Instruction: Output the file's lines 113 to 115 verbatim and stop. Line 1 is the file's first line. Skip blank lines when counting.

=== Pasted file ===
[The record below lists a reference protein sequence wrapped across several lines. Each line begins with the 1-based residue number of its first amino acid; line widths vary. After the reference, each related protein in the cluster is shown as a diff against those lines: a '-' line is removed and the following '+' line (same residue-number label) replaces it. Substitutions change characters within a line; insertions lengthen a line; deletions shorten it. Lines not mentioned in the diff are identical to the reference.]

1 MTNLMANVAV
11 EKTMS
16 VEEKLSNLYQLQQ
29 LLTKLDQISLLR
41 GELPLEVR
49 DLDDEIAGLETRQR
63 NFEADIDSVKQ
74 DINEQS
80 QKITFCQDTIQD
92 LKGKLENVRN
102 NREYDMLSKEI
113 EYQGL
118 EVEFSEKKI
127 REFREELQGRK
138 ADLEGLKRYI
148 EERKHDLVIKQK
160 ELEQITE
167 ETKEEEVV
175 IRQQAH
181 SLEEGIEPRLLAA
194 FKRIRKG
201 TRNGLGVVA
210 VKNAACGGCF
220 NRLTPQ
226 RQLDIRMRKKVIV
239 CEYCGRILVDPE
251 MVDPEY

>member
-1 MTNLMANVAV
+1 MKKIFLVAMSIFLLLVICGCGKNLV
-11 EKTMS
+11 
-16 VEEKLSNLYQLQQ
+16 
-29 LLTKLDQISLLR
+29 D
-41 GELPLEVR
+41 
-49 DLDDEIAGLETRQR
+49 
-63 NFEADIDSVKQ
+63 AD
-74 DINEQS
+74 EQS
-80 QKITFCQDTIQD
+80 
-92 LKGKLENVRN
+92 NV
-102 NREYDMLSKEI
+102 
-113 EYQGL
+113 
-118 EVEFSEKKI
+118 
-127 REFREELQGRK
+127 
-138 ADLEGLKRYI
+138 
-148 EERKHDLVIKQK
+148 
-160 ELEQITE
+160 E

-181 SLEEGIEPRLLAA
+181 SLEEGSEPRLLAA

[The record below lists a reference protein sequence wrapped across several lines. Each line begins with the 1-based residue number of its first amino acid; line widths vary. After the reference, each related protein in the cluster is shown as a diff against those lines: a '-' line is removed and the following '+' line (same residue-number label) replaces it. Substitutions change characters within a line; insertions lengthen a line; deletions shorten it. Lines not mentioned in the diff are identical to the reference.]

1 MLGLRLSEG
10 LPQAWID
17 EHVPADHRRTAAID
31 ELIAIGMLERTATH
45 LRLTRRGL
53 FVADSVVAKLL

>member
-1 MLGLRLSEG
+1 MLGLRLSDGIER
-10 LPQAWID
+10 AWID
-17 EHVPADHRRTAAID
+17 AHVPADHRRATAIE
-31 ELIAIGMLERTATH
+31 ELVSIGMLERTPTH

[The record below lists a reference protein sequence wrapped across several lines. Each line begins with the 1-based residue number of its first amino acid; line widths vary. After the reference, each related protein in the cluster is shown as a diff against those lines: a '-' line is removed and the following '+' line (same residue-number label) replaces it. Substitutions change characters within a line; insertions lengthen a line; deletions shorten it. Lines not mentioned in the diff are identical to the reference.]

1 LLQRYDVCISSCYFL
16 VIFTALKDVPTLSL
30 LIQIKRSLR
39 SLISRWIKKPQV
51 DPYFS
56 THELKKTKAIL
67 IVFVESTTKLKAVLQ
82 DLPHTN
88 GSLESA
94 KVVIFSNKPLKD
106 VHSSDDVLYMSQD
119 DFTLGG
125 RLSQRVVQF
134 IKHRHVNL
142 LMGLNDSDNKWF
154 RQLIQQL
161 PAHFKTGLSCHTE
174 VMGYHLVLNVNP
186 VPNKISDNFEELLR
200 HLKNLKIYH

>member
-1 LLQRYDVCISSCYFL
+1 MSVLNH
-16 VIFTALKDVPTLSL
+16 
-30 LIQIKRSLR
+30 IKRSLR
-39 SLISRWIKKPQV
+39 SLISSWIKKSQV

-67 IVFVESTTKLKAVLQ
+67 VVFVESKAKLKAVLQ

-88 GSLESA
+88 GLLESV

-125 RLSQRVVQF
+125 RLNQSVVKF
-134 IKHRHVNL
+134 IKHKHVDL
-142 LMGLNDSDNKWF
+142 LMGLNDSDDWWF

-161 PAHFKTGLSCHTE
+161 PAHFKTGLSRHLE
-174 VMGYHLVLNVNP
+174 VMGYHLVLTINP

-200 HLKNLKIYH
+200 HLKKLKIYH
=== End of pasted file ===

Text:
+67 VVFVESKAKLKAVLQ

-88 GSLESA
+88 GLLESV